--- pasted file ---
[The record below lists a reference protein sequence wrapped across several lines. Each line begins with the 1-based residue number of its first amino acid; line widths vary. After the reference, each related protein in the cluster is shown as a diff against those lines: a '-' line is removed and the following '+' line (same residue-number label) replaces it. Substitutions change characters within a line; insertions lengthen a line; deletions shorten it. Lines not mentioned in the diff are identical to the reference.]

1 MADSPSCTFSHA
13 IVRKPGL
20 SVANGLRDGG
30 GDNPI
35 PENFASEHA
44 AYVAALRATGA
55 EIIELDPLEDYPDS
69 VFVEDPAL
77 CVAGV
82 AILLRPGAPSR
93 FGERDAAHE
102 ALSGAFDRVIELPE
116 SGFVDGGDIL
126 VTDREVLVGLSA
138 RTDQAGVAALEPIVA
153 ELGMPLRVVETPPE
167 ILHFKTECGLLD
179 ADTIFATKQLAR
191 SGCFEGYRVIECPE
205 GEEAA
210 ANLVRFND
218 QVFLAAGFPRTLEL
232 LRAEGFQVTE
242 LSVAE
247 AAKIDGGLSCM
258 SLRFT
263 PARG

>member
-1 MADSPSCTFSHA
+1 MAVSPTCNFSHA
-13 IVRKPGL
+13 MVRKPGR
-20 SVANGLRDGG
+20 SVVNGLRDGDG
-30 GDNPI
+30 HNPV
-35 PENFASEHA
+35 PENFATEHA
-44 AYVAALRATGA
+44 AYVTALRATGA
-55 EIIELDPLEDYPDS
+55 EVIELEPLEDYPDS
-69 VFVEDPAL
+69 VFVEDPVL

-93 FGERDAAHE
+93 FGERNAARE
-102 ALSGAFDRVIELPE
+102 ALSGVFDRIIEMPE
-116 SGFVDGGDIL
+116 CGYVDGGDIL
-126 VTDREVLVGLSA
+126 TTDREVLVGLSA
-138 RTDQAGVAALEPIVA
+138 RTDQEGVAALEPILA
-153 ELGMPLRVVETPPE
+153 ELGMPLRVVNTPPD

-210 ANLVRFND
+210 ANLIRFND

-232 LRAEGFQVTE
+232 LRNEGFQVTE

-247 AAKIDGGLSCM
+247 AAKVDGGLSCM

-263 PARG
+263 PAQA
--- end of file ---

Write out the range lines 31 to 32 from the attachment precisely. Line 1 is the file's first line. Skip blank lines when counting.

+1 MAVSPTCNFSHA
-13 IVRKPGL